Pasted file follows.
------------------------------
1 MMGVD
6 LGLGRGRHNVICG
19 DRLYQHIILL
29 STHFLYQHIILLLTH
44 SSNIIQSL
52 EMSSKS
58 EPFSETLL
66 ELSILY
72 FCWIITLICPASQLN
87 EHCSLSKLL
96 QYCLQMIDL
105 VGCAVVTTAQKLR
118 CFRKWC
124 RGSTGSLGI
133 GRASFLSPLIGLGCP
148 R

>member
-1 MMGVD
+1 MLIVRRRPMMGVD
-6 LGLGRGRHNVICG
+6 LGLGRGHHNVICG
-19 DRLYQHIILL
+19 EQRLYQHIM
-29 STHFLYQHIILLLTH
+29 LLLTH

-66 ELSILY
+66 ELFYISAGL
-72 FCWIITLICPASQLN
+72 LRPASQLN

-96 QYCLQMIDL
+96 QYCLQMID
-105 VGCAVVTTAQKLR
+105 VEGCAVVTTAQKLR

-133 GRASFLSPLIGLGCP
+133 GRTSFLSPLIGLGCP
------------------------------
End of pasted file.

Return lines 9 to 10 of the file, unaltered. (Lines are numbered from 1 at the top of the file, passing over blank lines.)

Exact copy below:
72 FCWIITLICPASQLN
87 EHCSLSKLL